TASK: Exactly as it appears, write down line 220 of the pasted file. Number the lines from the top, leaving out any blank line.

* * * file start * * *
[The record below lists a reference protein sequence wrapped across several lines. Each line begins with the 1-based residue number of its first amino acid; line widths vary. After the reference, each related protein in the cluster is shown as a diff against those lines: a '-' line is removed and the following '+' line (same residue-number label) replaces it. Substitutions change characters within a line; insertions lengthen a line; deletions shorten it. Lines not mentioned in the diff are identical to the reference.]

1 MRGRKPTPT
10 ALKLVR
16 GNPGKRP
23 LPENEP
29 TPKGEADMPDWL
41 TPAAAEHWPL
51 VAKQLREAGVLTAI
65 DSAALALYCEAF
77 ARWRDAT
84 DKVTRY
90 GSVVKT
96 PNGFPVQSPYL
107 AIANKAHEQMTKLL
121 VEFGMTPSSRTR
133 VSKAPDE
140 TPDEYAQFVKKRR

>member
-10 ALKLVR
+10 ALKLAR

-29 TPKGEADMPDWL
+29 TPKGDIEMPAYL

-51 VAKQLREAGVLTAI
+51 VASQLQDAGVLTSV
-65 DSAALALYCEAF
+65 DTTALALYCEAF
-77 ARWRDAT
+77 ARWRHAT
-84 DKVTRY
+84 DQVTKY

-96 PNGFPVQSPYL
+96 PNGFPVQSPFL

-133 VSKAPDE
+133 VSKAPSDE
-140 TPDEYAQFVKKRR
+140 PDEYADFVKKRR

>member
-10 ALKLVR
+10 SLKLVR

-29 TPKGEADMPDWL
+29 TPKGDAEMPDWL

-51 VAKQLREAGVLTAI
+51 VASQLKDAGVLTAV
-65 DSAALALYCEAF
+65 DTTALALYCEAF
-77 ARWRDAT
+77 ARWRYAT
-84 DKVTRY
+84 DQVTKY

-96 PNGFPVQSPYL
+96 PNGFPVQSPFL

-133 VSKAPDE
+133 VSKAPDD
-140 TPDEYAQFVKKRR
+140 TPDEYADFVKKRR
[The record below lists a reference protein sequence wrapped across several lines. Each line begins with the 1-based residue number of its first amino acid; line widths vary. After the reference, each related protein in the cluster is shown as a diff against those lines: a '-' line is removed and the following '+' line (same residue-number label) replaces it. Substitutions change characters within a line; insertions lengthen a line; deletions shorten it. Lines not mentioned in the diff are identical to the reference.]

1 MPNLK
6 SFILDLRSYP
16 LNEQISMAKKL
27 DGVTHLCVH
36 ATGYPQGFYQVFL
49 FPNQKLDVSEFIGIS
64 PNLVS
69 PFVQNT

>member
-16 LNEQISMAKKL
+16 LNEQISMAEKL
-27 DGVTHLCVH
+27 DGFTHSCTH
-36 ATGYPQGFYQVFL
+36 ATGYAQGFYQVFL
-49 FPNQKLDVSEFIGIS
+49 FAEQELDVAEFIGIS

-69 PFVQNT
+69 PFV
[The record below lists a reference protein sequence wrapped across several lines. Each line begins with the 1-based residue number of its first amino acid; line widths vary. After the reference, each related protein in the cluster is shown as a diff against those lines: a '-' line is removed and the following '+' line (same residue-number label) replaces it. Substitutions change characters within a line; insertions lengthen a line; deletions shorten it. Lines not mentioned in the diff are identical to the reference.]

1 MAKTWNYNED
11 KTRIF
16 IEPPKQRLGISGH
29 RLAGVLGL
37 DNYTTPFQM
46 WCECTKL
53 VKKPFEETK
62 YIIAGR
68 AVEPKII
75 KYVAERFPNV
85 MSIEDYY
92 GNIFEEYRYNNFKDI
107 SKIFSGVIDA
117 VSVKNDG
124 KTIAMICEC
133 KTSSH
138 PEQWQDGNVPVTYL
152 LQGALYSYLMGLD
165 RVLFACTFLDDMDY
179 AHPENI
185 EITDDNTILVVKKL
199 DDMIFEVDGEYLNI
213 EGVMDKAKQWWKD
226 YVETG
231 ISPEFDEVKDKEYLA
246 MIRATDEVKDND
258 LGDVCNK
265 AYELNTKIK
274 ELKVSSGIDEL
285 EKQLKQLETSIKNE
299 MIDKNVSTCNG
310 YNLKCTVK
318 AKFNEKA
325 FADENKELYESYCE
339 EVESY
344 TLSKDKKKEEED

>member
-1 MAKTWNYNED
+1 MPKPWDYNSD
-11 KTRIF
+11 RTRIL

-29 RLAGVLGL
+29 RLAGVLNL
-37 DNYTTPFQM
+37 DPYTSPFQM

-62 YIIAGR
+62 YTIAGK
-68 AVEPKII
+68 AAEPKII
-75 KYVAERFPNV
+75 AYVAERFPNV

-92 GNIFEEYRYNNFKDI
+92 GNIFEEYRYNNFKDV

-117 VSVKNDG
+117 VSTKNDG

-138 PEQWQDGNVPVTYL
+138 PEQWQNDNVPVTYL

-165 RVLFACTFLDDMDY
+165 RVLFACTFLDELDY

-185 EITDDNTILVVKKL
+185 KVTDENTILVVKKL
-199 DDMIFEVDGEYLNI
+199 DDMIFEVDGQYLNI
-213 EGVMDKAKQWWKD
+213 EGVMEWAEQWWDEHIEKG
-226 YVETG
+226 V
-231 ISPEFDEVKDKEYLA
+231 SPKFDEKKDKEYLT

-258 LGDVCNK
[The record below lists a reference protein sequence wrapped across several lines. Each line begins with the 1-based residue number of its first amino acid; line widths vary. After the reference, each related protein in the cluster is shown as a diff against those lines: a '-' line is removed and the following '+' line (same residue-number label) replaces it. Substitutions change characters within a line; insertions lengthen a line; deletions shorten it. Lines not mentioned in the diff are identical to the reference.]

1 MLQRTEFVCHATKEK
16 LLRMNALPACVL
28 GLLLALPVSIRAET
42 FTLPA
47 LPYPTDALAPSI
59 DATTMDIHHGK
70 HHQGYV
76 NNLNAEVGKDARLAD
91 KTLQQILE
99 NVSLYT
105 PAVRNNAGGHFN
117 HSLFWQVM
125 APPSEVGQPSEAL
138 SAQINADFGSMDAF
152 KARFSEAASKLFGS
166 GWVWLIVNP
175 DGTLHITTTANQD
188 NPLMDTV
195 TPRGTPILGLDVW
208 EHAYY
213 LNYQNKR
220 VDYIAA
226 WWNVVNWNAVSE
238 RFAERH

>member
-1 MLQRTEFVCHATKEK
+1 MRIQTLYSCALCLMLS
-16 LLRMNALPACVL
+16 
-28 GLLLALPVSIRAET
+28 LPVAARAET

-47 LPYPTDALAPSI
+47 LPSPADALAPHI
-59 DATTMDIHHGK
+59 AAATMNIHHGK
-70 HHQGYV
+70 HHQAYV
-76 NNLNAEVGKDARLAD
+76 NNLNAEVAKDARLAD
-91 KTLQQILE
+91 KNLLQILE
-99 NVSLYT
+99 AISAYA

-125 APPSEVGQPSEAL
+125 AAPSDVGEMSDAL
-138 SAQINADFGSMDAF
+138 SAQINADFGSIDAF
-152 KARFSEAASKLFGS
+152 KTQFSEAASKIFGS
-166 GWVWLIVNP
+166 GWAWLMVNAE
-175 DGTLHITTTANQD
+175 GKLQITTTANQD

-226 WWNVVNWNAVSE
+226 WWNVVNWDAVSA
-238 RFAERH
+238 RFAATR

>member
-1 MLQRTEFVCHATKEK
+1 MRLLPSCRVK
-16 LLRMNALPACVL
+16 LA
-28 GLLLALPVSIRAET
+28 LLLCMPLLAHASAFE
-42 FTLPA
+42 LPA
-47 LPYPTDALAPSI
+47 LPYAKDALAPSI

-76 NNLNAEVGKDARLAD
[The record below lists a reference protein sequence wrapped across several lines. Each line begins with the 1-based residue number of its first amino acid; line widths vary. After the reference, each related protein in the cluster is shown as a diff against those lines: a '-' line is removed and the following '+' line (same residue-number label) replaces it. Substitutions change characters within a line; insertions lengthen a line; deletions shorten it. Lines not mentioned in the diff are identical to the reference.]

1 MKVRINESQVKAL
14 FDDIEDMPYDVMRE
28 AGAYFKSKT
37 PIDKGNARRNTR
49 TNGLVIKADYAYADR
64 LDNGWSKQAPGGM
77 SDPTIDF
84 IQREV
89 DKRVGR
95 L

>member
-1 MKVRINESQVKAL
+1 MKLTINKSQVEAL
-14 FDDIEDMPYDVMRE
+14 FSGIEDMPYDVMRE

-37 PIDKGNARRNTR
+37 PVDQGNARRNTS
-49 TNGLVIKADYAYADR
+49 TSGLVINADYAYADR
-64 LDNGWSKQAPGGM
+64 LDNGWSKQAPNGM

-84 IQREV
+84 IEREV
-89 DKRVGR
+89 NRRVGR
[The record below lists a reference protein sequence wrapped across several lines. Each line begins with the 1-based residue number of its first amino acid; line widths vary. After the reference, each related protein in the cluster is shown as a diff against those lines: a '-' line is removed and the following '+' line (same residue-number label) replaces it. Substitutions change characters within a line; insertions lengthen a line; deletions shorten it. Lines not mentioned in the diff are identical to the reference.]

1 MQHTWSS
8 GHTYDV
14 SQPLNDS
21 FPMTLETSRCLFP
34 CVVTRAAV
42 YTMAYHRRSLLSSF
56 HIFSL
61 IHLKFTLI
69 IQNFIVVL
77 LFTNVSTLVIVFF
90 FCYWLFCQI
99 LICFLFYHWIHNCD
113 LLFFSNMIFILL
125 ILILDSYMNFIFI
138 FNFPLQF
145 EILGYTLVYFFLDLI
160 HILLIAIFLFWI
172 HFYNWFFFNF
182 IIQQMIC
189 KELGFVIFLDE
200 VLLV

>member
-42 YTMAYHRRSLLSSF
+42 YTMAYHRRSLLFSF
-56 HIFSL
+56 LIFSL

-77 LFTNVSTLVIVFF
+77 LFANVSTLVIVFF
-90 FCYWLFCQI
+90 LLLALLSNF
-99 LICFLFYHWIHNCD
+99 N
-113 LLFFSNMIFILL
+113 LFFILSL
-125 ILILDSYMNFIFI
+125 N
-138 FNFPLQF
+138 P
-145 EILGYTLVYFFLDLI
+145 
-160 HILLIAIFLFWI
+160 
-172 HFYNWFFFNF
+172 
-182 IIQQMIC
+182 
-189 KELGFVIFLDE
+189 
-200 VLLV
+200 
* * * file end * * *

28 AGAYFKSKT